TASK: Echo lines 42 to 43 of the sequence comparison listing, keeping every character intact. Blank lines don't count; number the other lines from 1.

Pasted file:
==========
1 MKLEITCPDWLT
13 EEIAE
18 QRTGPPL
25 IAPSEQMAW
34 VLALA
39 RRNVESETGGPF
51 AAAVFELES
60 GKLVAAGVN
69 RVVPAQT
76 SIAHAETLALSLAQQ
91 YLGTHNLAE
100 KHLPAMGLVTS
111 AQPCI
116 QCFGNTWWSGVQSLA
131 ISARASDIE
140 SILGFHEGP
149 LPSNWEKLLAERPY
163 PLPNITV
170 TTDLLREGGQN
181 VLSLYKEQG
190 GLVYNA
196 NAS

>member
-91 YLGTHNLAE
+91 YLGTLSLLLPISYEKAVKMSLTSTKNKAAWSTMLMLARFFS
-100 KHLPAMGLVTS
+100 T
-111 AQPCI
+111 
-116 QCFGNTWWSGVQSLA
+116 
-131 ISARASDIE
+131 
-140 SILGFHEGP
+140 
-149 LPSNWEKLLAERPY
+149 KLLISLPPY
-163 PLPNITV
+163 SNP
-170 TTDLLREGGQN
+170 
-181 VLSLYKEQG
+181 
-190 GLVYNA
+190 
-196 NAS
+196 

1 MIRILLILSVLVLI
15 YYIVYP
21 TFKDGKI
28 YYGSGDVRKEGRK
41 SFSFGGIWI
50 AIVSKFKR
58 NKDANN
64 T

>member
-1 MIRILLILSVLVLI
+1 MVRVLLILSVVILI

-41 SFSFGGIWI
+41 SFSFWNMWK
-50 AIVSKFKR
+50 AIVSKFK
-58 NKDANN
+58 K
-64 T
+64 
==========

-181 VLSLYKEQG
+181 